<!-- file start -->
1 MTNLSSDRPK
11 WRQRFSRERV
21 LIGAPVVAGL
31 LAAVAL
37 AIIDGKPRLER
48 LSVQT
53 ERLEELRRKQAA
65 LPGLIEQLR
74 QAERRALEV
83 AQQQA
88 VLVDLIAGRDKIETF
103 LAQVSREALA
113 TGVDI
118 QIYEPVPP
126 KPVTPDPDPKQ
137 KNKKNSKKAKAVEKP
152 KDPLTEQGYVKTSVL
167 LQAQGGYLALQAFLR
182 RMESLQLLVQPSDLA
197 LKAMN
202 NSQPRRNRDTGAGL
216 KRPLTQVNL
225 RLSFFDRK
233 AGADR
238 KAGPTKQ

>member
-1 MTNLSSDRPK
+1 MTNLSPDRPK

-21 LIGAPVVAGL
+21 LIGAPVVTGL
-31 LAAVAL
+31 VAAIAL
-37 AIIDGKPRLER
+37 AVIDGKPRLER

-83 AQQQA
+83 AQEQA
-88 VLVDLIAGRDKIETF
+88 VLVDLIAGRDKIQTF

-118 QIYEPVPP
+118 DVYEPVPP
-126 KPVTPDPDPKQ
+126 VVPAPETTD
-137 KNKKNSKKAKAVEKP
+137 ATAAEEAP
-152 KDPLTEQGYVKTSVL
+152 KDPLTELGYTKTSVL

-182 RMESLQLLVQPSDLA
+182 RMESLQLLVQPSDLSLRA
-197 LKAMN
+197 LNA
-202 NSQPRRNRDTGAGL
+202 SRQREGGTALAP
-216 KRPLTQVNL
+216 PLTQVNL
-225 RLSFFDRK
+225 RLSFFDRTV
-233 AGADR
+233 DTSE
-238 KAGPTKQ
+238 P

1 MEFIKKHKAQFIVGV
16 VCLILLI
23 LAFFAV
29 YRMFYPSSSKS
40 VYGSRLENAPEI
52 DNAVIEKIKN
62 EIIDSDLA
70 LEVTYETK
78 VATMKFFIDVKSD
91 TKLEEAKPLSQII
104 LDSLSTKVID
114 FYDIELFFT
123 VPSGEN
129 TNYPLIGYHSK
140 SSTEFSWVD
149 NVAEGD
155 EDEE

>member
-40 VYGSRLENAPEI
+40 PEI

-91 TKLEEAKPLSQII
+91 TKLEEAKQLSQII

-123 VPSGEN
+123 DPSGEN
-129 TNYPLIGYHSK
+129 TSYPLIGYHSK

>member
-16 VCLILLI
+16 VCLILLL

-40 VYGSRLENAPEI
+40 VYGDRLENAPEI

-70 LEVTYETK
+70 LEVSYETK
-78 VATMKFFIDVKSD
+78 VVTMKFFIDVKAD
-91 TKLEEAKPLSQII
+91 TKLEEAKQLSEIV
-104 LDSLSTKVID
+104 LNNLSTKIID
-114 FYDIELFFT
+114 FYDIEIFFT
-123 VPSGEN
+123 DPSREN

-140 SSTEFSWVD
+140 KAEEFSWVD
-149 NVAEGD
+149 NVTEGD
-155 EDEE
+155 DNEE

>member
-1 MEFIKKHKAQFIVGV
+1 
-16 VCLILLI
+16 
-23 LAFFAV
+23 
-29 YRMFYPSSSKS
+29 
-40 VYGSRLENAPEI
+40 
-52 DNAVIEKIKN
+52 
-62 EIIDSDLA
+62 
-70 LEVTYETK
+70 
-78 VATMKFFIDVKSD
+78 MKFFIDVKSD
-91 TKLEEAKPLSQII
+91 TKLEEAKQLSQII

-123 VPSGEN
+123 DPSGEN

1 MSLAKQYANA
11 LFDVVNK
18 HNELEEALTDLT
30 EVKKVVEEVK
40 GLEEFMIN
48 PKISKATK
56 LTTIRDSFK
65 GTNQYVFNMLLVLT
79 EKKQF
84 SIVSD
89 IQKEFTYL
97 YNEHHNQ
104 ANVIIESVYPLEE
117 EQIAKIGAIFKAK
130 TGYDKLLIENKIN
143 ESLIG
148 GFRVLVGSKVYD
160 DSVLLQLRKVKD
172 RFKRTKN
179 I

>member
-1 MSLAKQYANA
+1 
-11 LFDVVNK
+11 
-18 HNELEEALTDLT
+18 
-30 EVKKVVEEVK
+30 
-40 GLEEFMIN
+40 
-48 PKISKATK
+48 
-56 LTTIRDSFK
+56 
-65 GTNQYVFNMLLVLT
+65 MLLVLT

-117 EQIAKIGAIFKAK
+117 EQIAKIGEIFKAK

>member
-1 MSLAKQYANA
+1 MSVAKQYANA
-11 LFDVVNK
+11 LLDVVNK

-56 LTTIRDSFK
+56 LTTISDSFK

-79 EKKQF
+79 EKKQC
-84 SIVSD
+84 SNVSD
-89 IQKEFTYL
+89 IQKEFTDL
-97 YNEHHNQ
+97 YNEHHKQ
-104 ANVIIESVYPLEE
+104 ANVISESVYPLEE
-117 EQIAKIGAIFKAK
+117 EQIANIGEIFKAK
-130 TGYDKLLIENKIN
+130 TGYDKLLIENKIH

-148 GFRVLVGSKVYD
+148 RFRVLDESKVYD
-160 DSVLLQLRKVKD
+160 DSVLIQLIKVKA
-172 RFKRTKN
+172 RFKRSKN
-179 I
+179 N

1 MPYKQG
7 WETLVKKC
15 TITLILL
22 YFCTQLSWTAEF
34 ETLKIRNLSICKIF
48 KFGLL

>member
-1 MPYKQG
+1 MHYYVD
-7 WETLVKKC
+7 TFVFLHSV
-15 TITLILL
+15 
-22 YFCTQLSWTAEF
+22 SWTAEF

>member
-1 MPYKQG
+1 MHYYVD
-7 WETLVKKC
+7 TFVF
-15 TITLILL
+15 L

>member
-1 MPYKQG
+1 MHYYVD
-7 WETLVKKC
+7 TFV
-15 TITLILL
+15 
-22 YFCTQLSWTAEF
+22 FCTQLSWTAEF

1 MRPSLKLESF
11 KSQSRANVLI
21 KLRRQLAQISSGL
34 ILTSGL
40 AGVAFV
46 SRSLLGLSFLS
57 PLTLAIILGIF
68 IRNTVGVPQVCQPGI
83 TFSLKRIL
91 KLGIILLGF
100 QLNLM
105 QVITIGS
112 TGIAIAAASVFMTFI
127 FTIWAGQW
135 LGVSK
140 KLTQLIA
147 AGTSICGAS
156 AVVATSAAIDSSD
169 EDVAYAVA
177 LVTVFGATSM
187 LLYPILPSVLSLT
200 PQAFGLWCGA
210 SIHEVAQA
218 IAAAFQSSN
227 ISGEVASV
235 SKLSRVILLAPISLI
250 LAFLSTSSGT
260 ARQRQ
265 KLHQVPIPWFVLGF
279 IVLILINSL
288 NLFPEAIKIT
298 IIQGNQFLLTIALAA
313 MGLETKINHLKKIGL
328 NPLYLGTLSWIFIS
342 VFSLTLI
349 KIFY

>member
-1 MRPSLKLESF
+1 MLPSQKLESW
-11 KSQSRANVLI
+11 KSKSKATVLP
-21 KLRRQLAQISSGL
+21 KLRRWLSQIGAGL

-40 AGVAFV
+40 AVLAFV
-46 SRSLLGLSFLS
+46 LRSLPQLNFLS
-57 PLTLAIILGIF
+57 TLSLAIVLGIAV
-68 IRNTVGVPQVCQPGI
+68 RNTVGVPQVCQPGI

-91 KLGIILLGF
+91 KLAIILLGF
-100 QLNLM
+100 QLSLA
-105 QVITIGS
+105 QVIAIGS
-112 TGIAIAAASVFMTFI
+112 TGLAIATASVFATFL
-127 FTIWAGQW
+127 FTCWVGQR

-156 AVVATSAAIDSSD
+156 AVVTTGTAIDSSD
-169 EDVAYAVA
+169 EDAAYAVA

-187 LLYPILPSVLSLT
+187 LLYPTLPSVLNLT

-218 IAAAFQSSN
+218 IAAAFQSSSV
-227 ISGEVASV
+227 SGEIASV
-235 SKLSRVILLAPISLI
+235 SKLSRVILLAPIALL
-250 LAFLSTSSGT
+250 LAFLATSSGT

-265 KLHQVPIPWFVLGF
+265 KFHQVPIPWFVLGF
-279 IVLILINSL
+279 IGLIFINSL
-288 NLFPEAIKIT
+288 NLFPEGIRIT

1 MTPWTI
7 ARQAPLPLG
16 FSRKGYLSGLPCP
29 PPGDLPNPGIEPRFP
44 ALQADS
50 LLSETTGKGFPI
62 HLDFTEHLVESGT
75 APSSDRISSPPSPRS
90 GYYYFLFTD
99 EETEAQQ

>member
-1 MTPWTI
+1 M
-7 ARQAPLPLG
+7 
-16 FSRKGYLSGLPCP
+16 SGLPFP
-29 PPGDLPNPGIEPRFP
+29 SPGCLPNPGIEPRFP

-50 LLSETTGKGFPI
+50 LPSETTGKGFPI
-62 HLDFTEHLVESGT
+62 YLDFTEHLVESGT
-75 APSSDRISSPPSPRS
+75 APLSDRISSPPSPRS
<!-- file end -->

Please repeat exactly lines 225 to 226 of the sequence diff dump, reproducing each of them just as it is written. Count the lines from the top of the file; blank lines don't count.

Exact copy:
+1 MHYYVD
-7 WETLVKKC